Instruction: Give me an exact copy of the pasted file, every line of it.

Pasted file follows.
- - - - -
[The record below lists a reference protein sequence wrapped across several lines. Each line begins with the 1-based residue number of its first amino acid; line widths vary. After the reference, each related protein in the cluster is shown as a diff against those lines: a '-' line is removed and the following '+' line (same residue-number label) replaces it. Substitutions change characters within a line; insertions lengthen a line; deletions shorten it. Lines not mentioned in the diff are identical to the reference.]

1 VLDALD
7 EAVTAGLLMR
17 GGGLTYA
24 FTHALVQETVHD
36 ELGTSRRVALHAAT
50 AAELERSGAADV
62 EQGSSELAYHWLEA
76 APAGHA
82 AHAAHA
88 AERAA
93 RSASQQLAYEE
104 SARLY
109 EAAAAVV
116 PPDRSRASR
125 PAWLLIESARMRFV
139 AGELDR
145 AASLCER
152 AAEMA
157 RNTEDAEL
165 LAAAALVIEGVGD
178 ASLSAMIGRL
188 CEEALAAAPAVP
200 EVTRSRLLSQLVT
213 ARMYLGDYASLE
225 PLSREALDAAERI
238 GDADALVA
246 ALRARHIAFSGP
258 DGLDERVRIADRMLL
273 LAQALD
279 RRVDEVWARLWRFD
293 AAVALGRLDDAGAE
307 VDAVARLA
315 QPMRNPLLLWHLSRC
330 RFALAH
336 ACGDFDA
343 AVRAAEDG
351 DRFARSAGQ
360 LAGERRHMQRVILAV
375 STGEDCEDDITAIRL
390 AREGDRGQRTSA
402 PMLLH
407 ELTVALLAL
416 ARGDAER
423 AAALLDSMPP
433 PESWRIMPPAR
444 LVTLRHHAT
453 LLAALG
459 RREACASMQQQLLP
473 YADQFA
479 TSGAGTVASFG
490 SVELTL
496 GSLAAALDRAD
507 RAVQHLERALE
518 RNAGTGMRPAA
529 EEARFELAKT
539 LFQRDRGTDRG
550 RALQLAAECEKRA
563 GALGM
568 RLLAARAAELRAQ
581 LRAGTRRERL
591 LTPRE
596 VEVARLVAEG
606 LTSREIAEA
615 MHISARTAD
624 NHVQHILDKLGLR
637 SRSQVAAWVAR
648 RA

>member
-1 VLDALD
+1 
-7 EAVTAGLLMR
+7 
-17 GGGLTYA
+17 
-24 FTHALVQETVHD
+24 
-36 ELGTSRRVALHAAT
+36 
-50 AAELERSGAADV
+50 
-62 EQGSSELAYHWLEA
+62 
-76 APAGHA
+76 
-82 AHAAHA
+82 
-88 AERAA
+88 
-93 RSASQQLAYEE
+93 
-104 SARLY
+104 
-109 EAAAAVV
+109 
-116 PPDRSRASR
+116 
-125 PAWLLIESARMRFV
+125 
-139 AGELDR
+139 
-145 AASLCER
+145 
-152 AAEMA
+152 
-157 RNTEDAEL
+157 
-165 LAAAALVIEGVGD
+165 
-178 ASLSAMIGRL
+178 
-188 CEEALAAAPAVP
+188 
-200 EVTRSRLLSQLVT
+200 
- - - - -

[The record below lists a reference protein sequence wrapped across several lines. Each line begins with the 1-based residue number of its first amino acid; line widths vary. After the reference, each related protein in the cluster is shown as a diff against those lines: a '-' line is removed and the following '+' line (same residue-number label) replaces it. Substitutions change characters within a line; insertions lengthen a line; deletions shorten it. Lines not mentioned in the diff are identical to the reference.]

1 VLDALD
7 EAVTAGLLMR
17 GGGLTYA
24 FTHALVQETVHD
36 ELGTSRRVALHAAT
50 AAELERSGAADV
62 EQGSSELAYHWLEA
76 APAGHA
82 AHAAHA
88 AERAA
93 RSASQQLAYEE
104 SARLY
109 EAAAAVV
116 PPDRSRASR
125 PAWLLIESARMRFV
139 AGELDR
145 AASLCER
152 AAEMA
157 RNTEDAEL
165 LAAAALVIEGVGD
178 ASLSAMIGRL
188 CEEALAAAPAVP
200 EVTRSRLLSQLVT
213 ARMYLGDYASLE
225 PLSREALDAAERI
238 GDADALVA
246 ALRARHIAFSGP
258 DGLDERVRIADRMLL
273 LAQALD
279 RRVDEVWARLWRFD
293 AAVALGRLDDAGAE
307 VDAVARLA
315 QPMRNPLLLWHLSRC
330 RFALAH
336 ACGDFDA
343 AVRAAEDG
351 DRFARSAGQ
360 LAGERRHMQRVILAV
375 STGEDCEDDITAIRL
390 AREGDRGQRTSA
402 PMLLH
407 ELTVALLAL
416 ARGDAER
423 AAALLDSMPP
433 PESWRIMPPAR
444 LVTLRHHAT
453 LLAALG
459 RREACASMQQQLLP
473 YADQFA
479 TSGAGTVASFG
490 SVELTL
496 GSLAAALDRAD
507 RAVQHLERALE
518 RNAGTGMRPAA
529 EEARFELAKT
539 LFQRDRGTDRG
550 RALQLAAECEKRA
563 GALGM
568 RLLAARAAELRAQ
581 LRAGTRRERL
591 LTPRE
596 VEVARLVAEG
606 LTSREIAEA
615 MHISARTAD
624 NHVQHILDKLGLR
637 SRSQVAAWVAR
648 RA

>member
-1 VLDALD
+1 
-7 EAVTAGLLMR
+7 
-17 GGGLTYA
+17 
-24 FTHALVQETVHD
+24 
-36 ELGTSRRVALHAAT
+36 
-50 AAELERSGAADV
+50 
-62 EQGSSELAYHWLEA
+62 
-76 APAGHA
+76 
-82 AHAAHA
+82 
-88 AERAA
+88 
-93 RSASQQLAYEE
+93 
-104 SARLY
+104 
-109 EAAAAVV
+109 
-116 PPDRSRASR
+116 
-125 PAWLLIESARMRFV
+125 
-139 AGELDR
+139 
-145 AASLCER
+145 
-152 AAEMA
+152 
-157 RNTEDAEL
+157 
-165 LAAAALVIEGVGD
+165 
-178 ASLSAMIGRL
+178 
-188 CEEALAAAPAVP
+188 
-200 EVTRSRLLSQLVT
+200 